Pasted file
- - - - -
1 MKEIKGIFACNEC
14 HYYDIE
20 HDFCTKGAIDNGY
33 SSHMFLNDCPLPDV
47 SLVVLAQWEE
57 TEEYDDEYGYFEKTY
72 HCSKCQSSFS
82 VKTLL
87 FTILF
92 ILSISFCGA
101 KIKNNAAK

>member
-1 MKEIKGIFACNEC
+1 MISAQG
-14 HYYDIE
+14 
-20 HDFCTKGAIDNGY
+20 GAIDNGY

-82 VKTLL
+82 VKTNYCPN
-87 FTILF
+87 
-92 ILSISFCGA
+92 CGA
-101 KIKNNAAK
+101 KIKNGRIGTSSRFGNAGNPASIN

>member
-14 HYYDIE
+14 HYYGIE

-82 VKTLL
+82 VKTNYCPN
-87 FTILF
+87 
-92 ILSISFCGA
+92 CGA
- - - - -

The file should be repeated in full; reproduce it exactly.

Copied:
1 MKEIKGIFACNEC
14 HYYDIE
20 HDFCTKGAIDNGY
33 SSHMFLNDCPLPDV
47 SLVVLAQWEE
57 TEEYDDEYGYFEKTY
72 HCSKCQSSFS
82 VKTLL
87 FTILF
92 ILSISFCGA
101 KIKNNAAK

>member
-1 MKEIKGIFACNEC
+1 MISAQG
-14 HYYDIE
+14 
-20 HDFCTKGAIDNGY
+20 GAIDNGY

-82 VKTLL
+82 VKTNYCPN
-87 FTILF
+87 
-92 ILSISFCGA
+92 CGA
-101 KIKNNAAK
+101 KIKNGRIGTSSRFGNAGNPASIN

>member
-14 HYYDIE
+14 HYYGIE

-82 VKTLL
+82 VKTNYCPN
-87 FTILF
+87 
-92 ILSISFCGA
+92 CGA